Just remember a beacon on its own - as @Telemark Phat says - is just a corpse locator. You need to know how to use it (and use it under pressure), you need skilled riding partners who know what they’re doing, and everyone needs a minimum of shovel and probe in addition to the beacon. There’s a whole thread here on the extras above that minimum that some of us like to take out. But the bottom line is that none of us want to ever have to use it for real - just in practice.

    Learning to avoid risky areas is the most important skill, and that takes time and instruction from those with more experience than oneself.
     
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  10. Heinz

    Heinz Old n' Crusty Ski Pass: Gold

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    Finding someone else to practice with is a good start or have a second one. I have an older transceiver as well as my current one which I have used for a bit of practice.

    As per previous comments though avoiding avalanches is the best bet. And also possibly stating the obvious you will need to be with others who are similarly equipped. It isn't going to be of much use if you are buried on your own. Time is critical. If rescue is more than half an hour away it will be far too late. Then of course a transceiver on it's own is of little value without a probe and shovel to dig someone out.

    Btw as an aside I always refer to these as transceivers as do the NZ heli ops. I think etter describes their function as transmitters and receivers. Beacons tends to be largely an American usage which seems to be common here also. In German they are Lawinenverschüttetensuchgerät or Lawinensuchgerät or just LVS ie. Avalanche Search Instrument.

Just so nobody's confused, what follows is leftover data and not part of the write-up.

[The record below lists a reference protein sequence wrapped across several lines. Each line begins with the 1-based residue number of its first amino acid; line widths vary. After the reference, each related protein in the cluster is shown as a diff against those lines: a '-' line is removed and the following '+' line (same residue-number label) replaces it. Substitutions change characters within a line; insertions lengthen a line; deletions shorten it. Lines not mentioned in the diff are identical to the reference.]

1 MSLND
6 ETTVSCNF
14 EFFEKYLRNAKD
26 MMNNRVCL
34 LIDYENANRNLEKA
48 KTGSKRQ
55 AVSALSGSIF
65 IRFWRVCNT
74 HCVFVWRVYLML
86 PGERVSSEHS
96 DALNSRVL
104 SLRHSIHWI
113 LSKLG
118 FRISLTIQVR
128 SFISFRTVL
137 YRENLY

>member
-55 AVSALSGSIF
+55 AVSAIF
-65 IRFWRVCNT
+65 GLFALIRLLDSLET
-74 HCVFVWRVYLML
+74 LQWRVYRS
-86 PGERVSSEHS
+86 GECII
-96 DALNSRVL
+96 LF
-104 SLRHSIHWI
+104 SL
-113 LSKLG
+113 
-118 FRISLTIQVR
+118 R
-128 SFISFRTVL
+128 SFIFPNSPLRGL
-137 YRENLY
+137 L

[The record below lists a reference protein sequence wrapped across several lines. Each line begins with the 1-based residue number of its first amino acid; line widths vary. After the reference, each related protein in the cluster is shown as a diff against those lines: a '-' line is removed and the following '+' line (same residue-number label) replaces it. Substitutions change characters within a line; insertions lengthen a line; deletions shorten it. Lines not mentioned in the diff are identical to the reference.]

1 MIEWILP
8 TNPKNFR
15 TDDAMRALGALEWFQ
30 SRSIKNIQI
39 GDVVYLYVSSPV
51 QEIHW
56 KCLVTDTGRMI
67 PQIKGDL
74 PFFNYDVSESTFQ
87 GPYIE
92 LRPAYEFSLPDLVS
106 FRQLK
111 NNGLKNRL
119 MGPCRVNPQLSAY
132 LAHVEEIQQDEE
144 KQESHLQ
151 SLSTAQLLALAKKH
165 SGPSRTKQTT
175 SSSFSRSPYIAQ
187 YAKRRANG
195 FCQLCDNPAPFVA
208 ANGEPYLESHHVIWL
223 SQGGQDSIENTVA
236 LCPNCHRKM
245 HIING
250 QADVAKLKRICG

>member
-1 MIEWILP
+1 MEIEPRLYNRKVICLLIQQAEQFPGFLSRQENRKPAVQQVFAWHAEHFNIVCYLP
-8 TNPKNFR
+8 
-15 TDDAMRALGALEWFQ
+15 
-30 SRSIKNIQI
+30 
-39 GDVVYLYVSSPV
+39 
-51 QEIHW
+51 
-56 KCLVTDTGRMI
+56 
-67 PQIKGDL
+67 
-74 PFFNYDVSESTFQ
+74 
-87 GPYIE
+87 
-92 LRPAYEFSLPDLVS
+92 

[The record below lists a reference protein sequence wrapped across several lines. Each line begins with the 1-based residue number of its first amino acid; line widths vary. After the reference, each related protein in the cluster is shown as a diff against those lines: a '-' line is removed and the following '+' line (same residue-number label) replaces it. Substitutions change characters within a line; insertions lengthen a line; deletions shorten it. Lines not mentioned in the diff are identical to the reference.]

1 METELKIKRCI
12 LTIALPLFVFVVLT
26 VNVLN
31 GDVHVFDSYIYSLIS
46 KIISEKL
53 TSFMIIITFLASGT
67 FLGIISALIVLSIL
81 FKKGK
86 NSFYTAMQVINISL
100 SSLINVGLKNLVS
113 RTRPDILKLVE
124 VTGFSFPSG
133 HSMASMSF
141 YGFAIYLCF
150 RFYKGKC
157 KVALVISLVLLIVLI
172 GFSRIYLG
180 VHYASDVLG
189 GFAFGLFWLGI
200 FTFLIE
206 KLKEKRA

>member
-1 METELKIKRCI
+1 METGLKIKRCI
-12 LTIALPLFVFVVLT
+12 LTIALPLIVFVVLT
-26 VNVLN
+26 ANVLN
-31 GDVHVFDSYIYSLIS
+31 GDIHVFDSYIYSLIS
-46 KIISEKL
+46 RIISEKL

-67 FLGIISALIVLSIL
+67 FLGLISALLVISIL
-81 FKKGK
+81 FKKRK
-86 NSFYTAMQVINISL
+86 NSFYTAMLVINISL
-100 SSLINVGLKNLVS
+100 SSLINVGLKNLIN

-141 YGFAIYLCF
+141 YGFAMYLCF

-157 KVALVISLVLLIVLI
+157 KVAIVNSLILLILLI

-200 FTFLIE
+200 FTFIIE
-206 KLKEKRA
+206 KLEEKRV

11. Sbooker

    Sbooker One of Us

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    Some good tips. I’m a novice. Only ever skied patrolled terrain.
    I would think the most important point is to be able to identify snow that may possibly slide. Surely if you only ski stable terrain the chances of needing the other gear is minimal?
    I intend to do a avy course next time I can. I’ll bring my wife and kids with me too.
    Edit - just read Heinz post.
     
  12. DPS Driver

    DPS Driver One of Us

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    Do the course. Your use of words here is testament to your needs.

    Identifying "snow that may possibly slide" is actually a small part of the whole process. An important part but certainly not the be all and end all. You can still have a good days skiing on snow that "may possibly slide". This may sound counter to the whole argument but if guiding operations didn't put guests on snow that may possibly slide they'd go broke. It's about understanding the environment and making decisions based on the available information.
    • Weather obs, both previous days and current, including winds & loading
    • Community communication, avi sites etc, other skiers
    • Visual obs, cross loading, wompfing, small slides, cornices
    • Testing, (pits or not) pole tests, probe tests, ski cutting
    • Route selection -very important skill - identifying safe havens
    • Appropriate travel & ski methods
    • Group dynamic
    • Group communication
    • Objectives and plan B's should objectives not be the right move
    "Chances of needing the other gear is minimal". This is a cracker. Would you say that if you were the one buried, or your wife or your kids? I think not. As with all things in the mountains be prepared and carry the right equipment.

    You never know, you might come across some poor bugger buried and you can use your equipment and save a life. It's not all about you out there. It's about everyone in the area. You have a responsibility to keep all of them safe, as they do you. This might sound weird, how could you possibly do that. One is being properly equipped and prepared and two is understanding and being aware of where you are and who's above and below you. Route finding etc.

    There's more than this but hopefully this gives you a better idea of what's required to travel in the backcountry.
     
  13. TJ

    TJ One of Us

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    check out https://kbyg.org/ That is a good starting point at the very least.
    Do a guided tour and ask questions. That will get you out there and give you some understanding or terrain choices.
    Do an avi course. That will scare you enough to want to keep learning.